The Mayo guys are working on it, too. I’ve heard them talk about it. I didn’t understand everything but I understood it was a mess.
At this moment PBM’s are not putting them on formularies thus keeping biosimilars out of the hands of patients. At present the biosimilar faces two terrible price issues. First, name brands filed complicated and expensive patent enforcement litigation. They settled this litigation by extracting high payments from biosimilar producers for a period of 2-6 years in exchange for dropping the litigation. Without agreeing to these terms the biosimilars would ave faced years upon years of litigation. It was extortion.
Second the PDM’s have demanded high rebates from the usual manufacturers in order to keep them on their formularies. This has the impact of making it so these manufacturers have not been able to ramp up production. Imagine selling a product 20% less expensive but having no buyers. All the tech to get it set up and yet no one to sell too.
This situation is slowly lifting as the patent litigation is nearing an end. We will see a large price drop int he near future. However, as this is occurring newer and better medications are coming to market that biosimilars cannot match for 5- 7 years. It ill be interesting.
The main issue in drug pricing is kickback schemes that PBM;s engage in.
As I said the insulin companies have not yet tired to litigate profitability, largely because they started making thier own biosimilars. Who can compete with the name brand biosimilar? No one.
And that is OK, and darn smart. Because the name brands are beating the PBM’s. Good for them
There are more choices now than in the recent past for analogs. I have my choice between Humalog, Generic Humalog, and biosimilar rapid-acting. My insurance covers Humalog at $50/3 months. But if it didn’t Have insurance I could use a Lilly discount card and get it for $35 a month (which would actually work out to $70/3 months because I use 10 pens every 3 months so I would only fill twice in 3 months).
I would bet the “funny money” price to my insurance company is less than $20 per 1000 unit vial or less than $30 per 1500 units/3 pens. I.e. my insurance company is actually making a profit every time they pay for my insulin because I’m paying them more than their cost. But of course I have zero visibility into that.
In 1986 when I went to college and paid for insulin out of my own wages, Lilly Beef/Pork Regulat was about $8 per vial. With a little inflation the assumed “funny money” price doesn’t seem so bad. But it’s not the list price which is $300+.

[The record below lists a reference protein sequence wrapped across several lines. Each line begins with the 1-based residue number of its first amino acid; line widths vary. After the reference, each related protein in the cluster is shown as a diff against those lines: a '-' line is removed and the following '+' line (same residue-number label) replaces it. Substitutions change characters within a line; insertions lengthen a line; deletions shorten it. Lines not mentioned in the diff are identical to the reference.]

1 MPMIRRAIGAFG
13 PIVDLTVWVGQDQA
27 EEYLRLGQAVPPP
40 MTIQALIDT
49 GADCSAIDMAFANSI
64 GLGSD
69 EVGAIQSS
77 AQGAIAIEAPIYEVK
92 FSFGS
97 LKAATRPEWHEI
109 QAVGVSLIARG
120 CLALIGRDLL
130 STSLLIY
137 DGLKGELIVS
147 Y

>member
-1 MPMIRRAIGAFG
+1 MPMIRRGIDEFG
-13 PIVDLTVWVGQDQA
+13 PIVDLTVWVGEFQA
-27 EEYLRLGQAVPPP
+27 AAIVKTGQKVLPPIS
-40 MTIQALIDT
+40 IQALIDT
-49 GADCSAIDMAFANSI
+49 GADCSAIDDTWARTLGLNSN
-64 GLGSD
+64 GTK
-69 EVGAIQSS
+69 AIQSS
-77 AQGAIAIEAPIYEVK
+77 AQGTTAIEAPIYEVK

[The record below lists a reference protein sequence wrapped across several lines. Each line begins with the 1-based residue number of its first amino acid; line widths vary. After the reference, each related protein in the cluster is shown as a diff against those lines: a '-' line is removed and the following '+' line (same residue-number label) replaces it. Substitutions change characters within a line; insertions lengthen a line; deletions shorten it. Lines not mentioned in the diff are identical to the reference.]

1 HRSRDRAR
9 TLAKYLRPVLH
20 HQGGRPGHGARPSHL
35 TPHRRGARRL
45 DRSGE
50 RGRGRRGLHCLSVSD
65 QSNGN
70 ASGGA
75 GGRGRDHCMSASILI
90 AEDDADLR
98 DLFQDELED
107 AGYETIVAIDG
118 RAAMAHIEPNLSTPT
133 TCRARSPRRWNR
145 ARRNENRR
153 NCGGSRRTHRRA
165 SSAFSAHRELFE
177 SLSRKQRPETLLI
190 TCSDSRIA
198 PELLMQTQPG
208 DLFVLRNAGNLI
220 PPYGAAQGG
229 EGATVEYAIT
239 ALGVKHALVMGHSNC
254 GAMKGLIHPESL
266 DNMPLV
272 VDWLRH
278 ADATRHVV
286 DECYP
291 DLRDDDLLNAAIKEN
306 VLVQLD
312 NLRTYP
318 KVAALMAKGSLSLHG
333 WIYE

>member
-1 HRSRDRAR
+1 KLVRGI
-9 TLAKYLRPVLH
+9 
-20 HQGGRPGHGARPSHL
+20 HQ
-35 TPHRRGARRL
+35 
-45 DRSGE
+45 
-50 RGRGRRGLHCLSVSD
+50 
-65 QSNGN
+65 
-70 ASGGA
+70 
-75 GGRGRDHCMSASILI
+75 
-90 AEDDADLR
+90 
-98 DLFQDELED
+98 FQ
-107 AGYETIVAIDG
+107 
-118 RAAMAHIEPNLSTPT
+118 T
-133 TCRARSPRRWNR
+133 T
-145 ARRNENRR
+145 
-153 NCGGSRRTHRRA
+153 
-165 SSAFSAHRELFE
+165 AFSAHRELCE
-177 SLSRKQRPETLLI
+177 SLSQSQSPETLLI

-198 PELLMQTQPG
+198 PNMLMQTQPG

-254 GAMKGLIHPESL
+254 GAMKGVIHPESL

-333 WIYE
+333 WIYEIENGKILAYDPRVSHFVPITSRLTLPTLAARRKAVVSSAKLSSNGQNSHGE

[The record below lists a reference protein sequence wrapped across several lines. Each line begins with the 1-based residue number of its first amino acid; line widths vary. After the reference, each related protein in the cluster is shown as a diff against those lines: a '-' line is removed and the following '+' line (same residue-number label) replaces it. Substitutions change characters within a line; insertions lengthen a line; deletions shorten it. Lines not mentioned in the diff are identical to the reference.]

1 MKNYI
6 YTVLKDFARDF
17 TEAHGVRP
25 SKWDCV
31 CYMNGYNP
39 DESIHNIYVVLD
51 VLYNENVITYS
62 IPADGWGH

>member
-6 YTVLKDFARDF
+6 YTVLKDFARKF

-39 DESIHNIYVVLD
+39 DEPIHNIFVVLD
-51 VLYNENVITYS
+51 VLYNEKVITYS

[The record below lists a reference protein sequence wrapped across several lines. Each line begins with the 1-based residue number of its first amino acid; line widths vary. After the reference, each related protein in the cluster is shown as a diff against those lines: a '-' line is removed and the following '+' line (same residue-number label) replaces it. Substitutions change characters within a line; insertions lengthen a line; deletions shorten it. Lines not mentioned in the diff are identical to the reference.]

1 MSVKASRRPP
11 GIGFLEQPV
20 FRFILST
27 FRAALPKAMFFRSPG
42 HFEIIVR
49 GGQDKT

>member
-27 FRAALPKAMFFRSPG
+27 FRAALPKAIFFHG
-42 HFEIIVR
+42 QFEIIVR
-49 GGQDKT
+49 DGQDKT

All the insulin manufacturer discount card programs are limited duration and I would bet the instant congressional pressure shifts somewhere else the discounts completely disappear.
Good response re: PBM’s. I don’t understand why health plans can’t do their own negotiating with Pharma (what are all their lawyers doing in the corner offices?). I liken it to shopping as a tourist in Tijuana. A vendor has items that he sells for $10. He sees a tourist coming, so now the asking price is $15 (knowing that the tourist wants the haggling experience and will offer $5). The process begins, back and forth, back and forth. Eventually they come to an agreement: $10.
What is especially unfortunate, that increased list price (by Pharma) remains the list/retail price - really hurting those without Rx coverage or high deductibles. And last estimate I saw for cost of mfr and dist of a vial is about $8.
It was 17 dollars per vial when I was diagnosed in 1987. Right when Humulin came out.
There are actual laws that prevent insurance companies and Medicare from negotiating drug prices in the US.
Yes, it is crazy. I am on Medicare plus a supplemental insurance policy. I use a pump and my insulin is paid for in its entirety with no cost for me. This last refill was filled as insulin aspart from Novo. Box was the same as Novolog but without reference to “Novolog.” There was no insert in the package. I got no warning from anyone about the change. I have no idea how much of a savings there was nor how much the “new” insulin aspart costs. I am sure that Novo Nordisk does not lose money on the change.